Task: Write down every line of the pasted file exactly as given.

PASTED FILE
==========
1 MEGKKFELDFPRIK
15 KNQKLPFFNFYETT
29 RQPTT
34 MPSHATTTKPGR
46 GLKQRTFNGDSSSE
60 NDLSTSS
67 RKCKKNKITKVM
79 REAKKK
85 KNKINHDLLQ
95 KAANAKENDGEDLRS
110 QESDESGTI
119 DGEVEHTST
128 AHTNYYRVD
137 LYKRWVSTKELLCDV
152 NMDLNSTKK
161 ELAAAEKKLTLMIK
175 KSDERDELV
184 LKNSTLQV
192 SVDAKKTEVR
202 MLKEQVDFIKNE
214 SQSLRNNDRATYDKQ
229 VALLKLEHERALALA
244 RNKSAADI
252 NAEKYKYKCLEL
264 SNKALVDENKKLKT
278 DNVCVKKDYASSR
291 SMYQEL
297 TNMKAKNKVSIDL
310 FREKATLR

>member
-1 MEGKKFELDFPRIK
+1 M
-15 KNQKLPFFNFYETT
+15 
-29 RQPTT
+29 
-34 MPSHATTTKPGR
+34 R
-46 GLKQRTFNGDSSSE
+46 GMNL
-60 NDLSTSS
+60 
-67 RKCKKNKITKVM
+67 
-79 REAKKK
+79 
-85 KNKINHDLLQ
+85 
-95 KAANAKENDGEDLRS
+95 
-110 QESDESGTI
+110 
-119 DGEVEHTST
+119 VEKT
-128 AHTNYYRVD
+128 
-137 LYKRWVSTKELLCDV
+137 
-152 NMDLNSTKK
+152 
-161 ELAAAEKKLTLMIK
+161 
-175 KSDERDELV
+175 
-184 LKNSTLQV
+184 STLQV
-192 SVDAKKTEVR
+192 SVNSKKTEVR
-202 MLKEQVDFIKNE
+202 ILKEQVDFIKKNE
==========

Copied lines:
1 MEGKKFELDFPRIK
15 KNQKLPFFNFYETT
29 RQPTT
34 MPSHATTTKPGR
46 GLKQRTFNGDSSSE
60 NDLSTSS
67 RKCKKNKITKVM
79 REAKKK
85 KNKINHDLLQ
95 KAANAKENDGEDLRS
110 QESDESGTI
119 DGEVEHTST
128 AHTNYYRVD
137 LYKRWVSTKELLCDV
152 NMDLNSTKK
161 ELAAAEKKLTLMIK
175 KSDERDELV
184 LKNSTLQV
192 SVDAKKTEVR
202 MLKEQVDFIKNE
214 SQSLRNNDRATYDKQ
229 VALLKLEHERALALA
244 RNKSAADI
252 NAEKYKYKCLEL
264 SNKALVDENKKLKT
278 DNVCVKKDYASSR
291 SMYQEL
297 TNMKAKNKVSIDL
310 FREKATLR

>member
-1 MEGKKFELDFPRIK
+1 M
-15 KNQKLPFFNFYETT
+15 
-29 RQPTT
+29 
-34 MPSHATTTKPGR
+34 R
-46 GLKQRTFNGDSSSE
+46 GMNL
-60 NDLSTSS
+60 
-67 RKCKKNKITKVM
+67 
-79 REAKKK
+79 
-85 KNKINHDLLQ
+85 
-95 KAANAKENDGEDLRS
+95 
-110 QESDESGTI
+110 
-119 DGEVEHTST
+119 VEKT
-128 AHTNYYRVD
+128 
-137 LYKRWVSTKELLCDV
+137 
-152 NMDLNSTKK
+152 
-161 ELAAAEKKLTLMIK
+161 
-175 KSDERDELV
+175 
-184 LKNSTLQV
+184 STLQV
-192 SVDAKKTEVR
+192 SVNSKKTEVR
-202 MLKEQVDFIKNE
+202 ILKEQVDFIKKNE